Advances in Underwater Robots
Saab Seaeye bot readies for first demonstration of subsea docking. Image: Saab Seaeye
Using robotics to conduct underwater inspections is far safer and less expensive than using human divers. They also provide complete, detailed imagery, real-time data for 3D modeling, better precision in detecting structural weaknesses, and improved access to previously unreachable areas, such as inside pipes.
Classes of Robots
A variety of underwater robots have emerged over the last few decades to meet these challenging underwater tasks:
- UUV: Unmanned underwater vehicles travel in a single direction and are highly efficient at mapping large areas of seafloor.
- ROVs: Remotely operated vehicles are designed for omni-directional maneuvering and are often externally powered and tele-operated using a tether cable. They are commonly used to inspect offshore structures.
- AUVs: autonomous underwater vehicles are typically untethered, maneuver themselves, and often have grasping and manipulation capabilities. AUVs have a number of depth/size classes, ranging from man-portable vehicles with 100-meter depth ratings to deep-water, long-duration platforms.
- Low-cost vehicles: Robotics companies are trying to bring smaller and less expensive vehicles to the general public and hobbyists. These are sometimes used by researchers to test specific aspects of the systems they are developing, such as new sensor arrangements or planning and control strategies.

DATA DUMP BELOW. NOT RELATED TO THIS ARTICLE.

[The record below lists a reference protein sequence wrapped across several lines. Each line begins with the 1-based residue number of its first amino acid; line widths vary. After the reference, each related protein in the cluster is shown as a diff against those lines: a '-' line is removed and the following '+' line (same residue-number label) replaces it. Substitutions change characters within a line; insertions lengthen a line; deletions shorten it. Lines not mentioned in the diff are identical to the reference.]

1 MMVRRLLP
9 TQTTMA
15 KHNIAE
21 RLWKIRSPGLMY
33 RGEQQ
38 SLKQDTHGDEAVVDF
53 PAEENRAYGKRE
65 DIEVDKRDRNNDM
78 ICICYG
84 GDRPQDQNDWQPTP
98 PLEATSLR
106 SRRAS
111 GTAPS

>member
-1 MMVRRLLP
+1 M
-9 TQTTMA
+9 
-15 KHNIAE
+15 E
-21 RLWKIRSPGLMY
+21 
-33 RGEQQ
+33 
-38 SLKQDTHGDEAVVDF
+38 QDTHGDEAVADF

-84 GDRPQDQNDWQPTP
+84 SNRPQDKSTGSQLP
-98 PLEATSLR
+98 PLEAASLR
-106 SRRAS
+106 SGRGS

Autonomy Is Trending
The dominant trend in underwater robotics is toward autonomy. “Instead of remote control by a human or preprogrammed trajectories, we are seeing more built-in autonomy that can react to the specific conditions on-site,” said Michael Kaess, associate research professor in robotics at Carnegie Mellon University.
AUVs are increasingly equipped with new abilities, such as on-board feature detection, mapping, and autonomous adaptation to sensed features. “Adaptation is still not standard, but it is easier to integrate than it was ten years ago,” said Erin Fischell, assistant scientist in Applied Ocean Physics and Engineering at Woods Hole Oceanographic Institution.
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Perhaps the most exciting advancement is the development of autonomous gateways and docks for the exchange of data, a big step toward building resident autonomous systems on the seafloor, in water as deep as 3,000 meters to 4,000 meters.
A seafloor resident ROV or AUV system would remain on the seafloor and be controlled from a shore base. In 2019, Saab Seaeye, an underwater robotics company, successfully docked an AUV to a subsea docking station to recharge its batteries and download data. Underwater charging was completed with inductive connectors instead of pins—another advancement.
Essential for a seafloor resident system is the development of optic modems and high-frequency acoustics modems that “provide higher-bandwidth communications links over tens to hundreds of meters so that direct connection is not required,” said Fischell.